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Trusts have become the some of the most widely known and misunderstood documents in estate planning practice today. Skilled trust lawyers use them to help their clients achieve their estate plan goals. Do-it-yourselfers misuse them to avoid “probate” and create wealth sinkholes that devour assets. Thieves use them to trick innocent people into bypassing lawyers and lining the thieves’ pockets with the victims’ money. Whom should you trust? Are trusts “trustworthy?”

A trust is simply an agreement that one person makes with another person to care for or manage property. The owner of land or money is called the “settlor,” “trustor,” or “grantor” of the trust. The caretaker or manager is called the “trustee.”

A trust is enforceable in Indiana if there is written evidence of the trust agreement’s terms and the agreement is signed by the settlor or his authorized agent. You may make a trust as part of your will (called a “testamentary trust”), or you may make it separately, as a self-supporting agreement (an “inter vivos trust”). An inter vivos trust may be revocable (the settlor can change to stop it) or irrevocable (the settlor can’t change or stop it).

A testamentary trust requires special skill in its creation because Indiana law requires testamentary trusts to have particular language. No formal language is required to create an inter vivos trust, but its terms must be sufficiently definite so that the trust property, the identity of the trustee, the nature of the trustee’s interest, the identity of the beneficiary, the nature of the beneficiary’s interest and the purpose of the trust may be easy to recognize.

Many trusts today are revocable, inter vivos trusts – commonly known as “living trusts.” The settlors of these trusts usually appoint themselves to serve as the initial trustees. The rules for what to do whether the Settlor becomes disabled often require specially detailed wording. Also, the rules governing how and when beneficiaries receive their shares requires careful thought.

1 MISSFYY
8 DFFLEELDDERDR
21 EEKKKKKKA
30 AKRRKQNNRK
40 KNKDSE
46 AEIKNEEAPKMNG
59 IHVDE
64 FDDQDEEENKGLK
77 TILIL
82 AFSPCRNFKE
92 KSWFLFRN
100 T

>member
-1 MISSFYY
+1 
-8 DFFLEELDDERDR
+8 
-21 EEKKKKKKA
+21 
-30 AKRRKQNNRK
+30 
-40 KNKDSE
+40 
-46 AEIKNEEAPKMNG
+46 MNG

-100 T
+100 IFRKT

Trusts resemble boxes in the sense that they contain the settlor’s stuff. A settlor does not need to load up (loading is called “funding”) the trust at first, but the settlor should ensure that the trust will be funded. Otherwise, the trust will be empty after the settlor dies and the trust will be worthless. Some trusts are funded by naming them beneficiaries of life insurance policies or retirement plan benefits. Indiana’s Transfer on Death Property Act permits Settlors to fund trusts by naming beneficiaries of almost everything from land, to vehicles, to the scissors and rubber bands in their “junk” drawers. Settlors often transfer their land and money to trusts with deeds and reregistration of bank and investment accounts. Many do-it-yourselfers forget to fund their trusts or they fund the trusts improperly.

No trust will solve every problem. Thieves are defrauding people constantly in our community with trust scams. A common scam involves a non-lawyer calling or mailing a solicitation about living trusts. The scammer may promise that the trust will eliminate all attorney fees and taxes. The price of the trust is often $2,500 – $5,000. Sometimes, the crook also tries to sell expensive annuities or life insurance policies with the trust. The crook makes the victim think that neither the victim, nor her family will ever have to do anything or pay anything regarding the trust other than the initial fee. The trust is usually prepared poorly and the victim’s family is often surprised by the administrative costs that remain to be paid after the victim’s death. The scammer is nowhere to be found.

Well prepared trusts serve important purposes in many estate plans. A skilled estate planning attorney understands when to prepare a trust and how to tailor the trust to accomplish the settlor’s objectives. Not everyone needs a trust and reputable estate planning lawyers explain why. You get what you pay for with estate planning services and there is no substitute for working with an expert.

Jeff R. Hawkins and Jennifer J. Hawkins are Trust & Estate Specialty Board Certified Indiana Trust & Estate Lawyers and active members of the Indiana State Bar Association and National Academy of Elder Law Attorneys. Both lawyers are admitted to practice law in Indiana, and Jeff Hawkins is admitted to practice law in Illinois. Jeff is also a registered civil mediator, a Fellow of the American College of Trust and Estate Counsel and the Indiana Bar Foundation;  a member of the Illinois State Bar Association and the Indiana Association of Mediators; and he was the 2014-15 President of the Indiana State Bar Association.

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